Unfortunately for Kalanick, those aren’t the only sorts of stories circulating about his company — the other stories are about safety.

NBC recently tested Uber’s background checks by putting forward reformed criminal Beverly Locke, who bragged about her “three-page rap sheet”, as an UberX driver. Locke, on probation after nearly beating a woman to death, had prior convictions for burglary, drugs and assault, but was hired to be an UberX driver after filling out the online application.

“I was kind of baffled, still am baffled, how they let me in,” Locke said. “If I had been offered a job like this, knowing that my life of crime was in burglaries and robberies, I would probably be in somebody’s house. I would pick somebody up, take them to their airport, and my second thought would be: Go back to that house.”

In March 2013, an Uber passenger in Washington accused her driver of rape (prosecutors dropped the investigation a month later). In March 2014, a Chicago woman filed a lawsuit against Uber after a driver “repeatedly fondled” her “legs, groin area and breasts”.

In November 2013, a passenger in San Francisco alleged he was physically and verbally abused by an Uber driver. The driver reportedly called the passenger a “dirty Mexican faggot”; when the passenger tried to take a photo of the driver and his license plate to send to Uber so that he could be identified (Uber drivers are not required to display their licenses on the dash), the driver struck him several times. The driver, who passed Uber’s background checks, had a criminal record, including felony and misdemeanor charges, and at least one felony conviction that involved prison time.

Jennifer Gomez, an Uber passenger in Los Angeles, left her phone in the car. When her friend who requested the ride got in touch with the driver to ask if he could bring it back to them, he demanded $500 for it. Gomez tried to get in touch with Uber, and was told by a representative: “Our driver operations team has deactivated the account until he returns your phone. I really hope this works.” (It didn’t work.)

In January 2014, Syed Muzzafar — who had a prior conviction for reckless driving — made headlines for hitting and killing a six-year-old girl while driving for UberX on New Year’s Eve in San Francisco. Uber, however, said he was not working for Uber at the time of the incident, sparking a debate about what “working for” Uber actually means — if a driver is not logged on to the app, they are not technically “working for” Uber at the time, even if they are in their vehicles and driving around.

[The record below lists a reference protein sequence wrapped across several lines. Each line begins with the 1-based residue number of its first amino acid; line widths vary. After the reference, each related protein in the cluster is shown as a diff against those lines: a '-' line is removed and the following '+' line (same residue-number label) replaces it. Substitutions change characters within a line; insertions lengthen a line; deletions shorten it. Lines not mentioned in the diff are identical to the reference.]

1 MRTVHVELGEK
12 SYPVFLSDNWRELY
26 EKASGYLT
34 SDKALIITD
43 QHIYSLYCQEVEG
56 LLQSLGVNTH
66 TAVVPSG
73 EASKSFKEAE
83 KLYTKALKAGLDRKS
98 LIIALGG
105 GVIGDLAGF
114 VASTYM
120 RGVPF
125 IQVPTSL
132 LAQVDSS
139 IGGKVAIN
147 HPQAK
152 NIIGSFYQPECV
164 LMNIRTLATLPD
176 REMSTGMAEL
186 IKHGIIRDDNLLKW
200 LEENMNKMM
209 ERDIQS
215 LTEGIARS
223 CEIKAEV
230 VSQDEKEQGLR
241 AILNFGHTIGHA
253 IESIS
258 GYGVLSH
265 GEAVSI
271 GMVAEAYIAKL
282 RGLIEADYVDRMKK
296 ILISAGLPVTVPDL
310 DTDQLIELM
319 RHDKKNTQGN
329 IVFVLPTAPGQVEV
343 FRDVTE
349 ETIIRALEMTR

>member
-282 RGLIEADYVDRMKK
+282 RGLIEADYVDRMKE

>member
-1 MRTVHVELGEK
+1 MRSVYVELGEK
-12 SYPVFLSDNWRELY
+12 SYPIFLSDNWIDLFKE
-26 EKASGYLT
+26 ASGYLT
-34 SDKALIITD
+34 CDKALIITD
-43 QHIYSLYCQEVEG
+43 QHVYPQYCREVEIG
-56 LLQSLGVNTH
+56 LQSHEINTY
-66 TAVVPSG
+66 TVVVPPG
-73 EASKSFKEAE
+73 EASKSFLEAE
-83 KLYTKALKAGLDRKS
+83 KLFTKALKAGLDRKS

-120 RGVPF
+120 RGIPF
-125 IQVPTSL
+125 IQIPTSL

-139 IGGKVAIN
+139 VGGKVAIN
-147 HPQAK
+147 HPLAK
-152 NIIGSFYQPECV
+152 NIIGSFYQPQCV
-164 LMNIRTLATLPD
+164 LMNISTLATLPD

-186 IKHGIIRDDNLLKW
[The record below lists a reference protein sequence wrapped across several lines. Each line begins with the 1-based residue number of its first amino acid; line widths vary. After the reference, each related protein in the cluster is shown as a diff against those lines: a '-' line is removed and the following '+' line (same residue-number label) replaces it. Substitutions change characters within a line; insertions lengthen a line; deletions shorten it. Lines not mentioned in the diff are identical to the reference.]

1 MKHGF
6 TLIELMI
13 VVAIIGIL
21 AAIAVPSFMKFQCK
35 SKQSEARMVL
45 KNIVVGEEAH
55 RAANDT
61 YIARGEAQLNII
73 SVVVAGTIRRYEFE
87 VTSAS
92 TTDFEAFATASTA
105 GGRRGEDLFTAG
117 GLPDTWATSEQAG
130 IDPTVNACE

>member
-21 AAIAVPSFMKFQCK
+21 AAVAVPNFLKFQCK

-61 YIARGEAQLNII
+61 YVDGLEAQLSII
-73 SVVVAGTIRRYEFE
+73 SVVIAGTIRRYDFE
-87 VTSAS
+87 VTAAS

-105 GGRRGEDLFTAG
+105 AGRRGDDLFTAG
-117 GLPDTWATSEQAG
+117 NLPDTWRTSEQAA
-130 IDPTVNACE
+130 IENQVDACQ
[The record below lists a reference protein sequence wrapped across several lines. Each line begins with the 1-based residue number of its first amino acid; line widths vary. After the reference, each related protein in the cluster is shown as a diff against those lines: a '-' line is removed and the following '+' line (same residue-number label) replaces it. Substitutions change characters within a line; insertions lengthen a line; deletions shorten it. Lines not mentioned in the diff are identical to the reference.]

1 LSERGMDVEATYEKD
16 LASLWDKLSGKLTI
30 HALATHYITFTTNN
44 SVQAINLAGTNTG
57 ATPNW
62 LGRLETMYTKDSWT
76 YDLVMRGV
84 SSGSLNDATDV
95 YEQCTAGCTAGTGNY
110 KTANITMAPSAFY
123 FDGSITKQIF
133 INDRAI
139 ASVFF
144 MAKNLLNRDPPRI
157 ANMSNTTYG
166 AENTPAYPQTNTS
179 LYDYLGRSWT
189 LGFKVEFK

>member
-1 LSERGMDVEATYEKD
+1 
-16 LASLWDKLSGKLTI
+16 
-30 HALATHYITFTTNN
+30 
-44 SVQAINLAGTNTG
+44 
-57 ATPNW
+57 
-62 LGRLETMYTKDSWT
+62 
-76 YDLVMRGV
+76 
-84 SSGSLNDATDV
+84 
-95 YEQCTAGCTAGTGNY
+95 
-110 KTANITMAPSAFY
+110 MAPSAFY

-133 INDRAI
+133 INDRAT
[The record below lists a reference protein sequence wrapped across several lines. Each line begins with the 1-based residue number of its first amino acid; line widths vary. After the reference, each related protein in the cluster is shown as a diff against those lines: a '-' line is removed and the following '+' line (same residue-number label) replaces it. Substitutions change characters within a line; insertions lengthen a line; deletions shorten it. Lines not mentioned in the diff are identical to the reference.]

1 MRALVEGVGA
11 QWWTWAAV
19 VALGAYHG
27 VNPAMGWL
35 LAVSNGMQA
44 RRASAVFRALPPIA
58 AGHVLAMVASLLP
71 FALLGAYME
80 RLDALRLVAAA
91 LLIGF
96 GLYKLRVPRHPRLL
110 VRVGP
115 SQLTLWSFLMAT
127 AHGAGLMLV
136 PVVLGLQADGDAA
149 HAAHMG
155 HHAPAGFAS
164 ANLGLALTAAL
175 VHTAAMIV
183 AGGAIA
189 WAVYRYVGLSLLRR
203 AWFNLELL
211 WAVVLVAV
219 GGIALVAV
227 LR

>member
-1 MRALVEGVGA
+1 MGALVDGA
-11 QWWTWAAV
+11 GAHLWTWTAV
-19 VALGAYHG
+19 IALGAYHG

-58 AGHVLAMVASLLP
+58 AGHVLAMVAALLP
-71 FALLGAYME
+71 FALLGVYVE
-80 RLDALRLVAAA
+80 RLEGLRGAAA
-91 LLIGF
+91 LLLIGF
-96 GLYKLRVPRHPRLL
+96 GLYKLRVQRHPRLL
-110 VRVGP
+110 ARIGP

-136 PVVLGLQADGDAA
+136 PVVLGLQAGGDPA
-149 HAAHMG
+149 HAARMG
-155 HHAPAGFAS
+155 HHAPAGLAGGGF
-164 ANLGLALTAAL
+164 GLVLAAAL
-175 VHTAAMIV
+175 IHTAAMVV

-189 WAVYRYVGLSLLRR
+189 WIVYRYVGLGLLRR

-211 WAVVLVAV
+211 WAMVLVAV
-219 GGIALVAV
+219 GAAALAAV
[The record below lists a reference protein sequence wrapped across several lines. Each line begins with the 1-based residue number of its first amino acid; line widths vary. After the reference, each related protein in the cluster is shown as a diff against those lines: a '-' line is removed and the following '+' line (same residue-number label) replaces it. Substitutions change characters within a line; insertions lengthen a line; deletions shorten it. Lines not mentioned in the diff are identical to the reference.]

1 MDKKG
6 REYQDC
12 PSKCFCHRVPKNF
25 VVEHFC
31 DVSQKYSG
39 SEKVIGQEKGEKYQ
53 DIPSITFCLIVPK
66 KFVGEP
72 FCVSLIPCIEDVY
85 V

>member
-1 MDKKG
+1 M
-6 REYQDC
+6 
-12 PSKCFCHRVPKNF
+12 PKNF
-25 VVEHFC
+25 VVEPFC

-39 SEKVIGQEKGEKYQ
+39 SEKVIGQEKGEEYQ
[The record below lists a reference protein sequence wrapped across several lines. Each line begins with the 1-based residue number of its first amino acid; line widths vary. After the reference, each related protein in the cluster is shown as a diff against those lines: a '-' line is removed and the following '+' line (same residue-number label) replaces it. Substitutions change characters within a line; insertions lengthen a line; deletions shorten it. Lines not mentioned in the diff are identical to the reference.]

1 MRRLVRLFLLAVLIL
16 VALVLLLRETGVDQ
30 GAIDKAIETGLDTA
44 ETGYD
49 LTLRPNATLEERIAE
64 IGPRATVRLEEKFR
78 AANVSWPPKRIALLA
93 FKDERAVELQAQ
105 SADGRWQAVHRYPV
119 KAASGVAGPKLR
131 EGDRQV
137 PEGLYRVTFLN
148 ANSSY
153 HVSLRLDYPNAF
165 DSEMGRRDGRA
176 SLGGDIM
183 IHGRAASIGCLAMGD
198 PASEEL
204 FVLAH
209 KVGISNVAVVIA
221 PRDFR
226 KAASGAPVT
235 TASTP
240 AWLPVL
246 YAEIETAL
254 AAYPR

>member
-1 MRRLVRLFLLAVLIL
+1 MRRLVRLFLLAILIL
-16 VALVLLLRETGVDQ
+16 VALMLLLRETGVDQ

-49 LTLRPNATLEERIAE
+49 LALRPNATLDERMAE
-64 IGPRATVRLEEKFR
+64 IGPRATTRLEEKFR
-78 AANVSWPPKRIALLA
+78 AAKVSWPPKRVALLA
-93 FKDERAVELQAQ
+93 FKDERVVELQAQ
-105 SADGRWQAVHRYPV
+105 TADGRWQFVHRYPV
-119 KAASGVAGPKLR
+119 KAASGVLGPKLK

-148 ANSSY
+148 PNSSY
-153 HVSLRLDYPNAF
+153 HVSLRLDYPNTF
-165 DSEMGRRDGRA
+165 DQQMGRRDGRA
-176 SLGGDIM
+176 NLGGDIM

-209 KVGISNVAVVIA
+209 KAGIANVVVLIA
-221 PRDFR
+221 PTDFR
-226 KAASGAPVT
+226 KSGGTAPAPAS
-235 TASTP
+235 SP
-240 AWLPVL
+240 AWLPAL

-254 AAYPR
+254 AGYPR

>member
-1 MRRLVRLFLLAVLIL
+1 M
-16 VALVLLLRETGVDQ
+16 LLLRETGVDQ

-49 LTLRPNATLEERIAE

Christopher Dolan, a lawyer representing the girl’s family, told the New York Times that Uber, by its very nature, distracts drivers. “Cabdrivers who are looking for fares are scanning the streets,” he said. “Uber drivers looking for fares are looking at their phones.” (Several UberX drivers have admitted that the UberX app can be distracting.)

Uber has been heavily criticised for shirking responsibility for these incidents — Valleywag writer Nitasha Tiku was copied into an email from Uber CEO Travis Kalanick, which was sent to the entire Uber press team, in which Kalanick blamed the media for thinking Uber was “somehow liable for these incidents that aren’t even real in the first place”.

Kalanick stressed the need for Uber to “make sure these writers don’t come away thinking we are responsible even when these things go bad”.

In an attempt to improve the company’s reputation for transparency and safety, a ‘Safe Ride Fee’ was added to UberX fares in April, but it had the opposite effect — tech bloggers and Twitter users savaged Uber for, essentially, charging passengers $1 for the privilege of not being assaulted.

Of course, most Uber experiences aren’t horror stories. Free Uber travel has been offered at a number of recent events attended by bmag journalists, and the rides were smooth and without incident. Similarly, just because taxi drivers are subject to regulation doesn’t make them saints.

But if you have a complaint about a traditional cabbie, you can call a phone number, visible in the cab, along with the driver’s full name and ID number. By comparison, Uber – with its disdain for regulations and organisational accountability – almost feels like it’s daring something to happen. There’s a distinct element of Russian Roulette to the experience.

Yellow Cabs managing director Neill Ford thinks it’s unlikely that a significant amount of Yellow Cab drivers will accept Uber jobs on the side, but admits there will be no punishment for those that do. “There’s no real punishment, as long as they don’t bring the name of Yellow Cabs into disrepute,” he says. “We would treat it exactly the same as them being parked on a rank and somebody from the street just hopping in. They’re not representing themselves to be ‘Uber’, they’re turning up in a plainly marked Yellow Cab with their license details on the dash, so we wouldn’t do too much, penalty-wise. We expect our drivers to be entrepreneurs and do the right thing; we just can’t believe they’d give away 20 per cent of their hard earned money.”

If Ford sees Uber as a genuine threat to the likes of Yellow Cabs and Black & White Cabs, he sure isn’t letting on. “If you look at the Uber app, and look to see how many cars Uber has on their app, you’ll find it’s a joke,” he says. “It’s like a person with 10 pies to sell taking on Coles or Woolies. It’s that stupid. But because they’re Google-backed, everything Google does ends up in the press and worldwide. So they get all this noise, but there’s no substance to the noise.

“Uber is the last cab off the rank.”

Would you trust Uber, or do you think it should be regulated? Let us know below!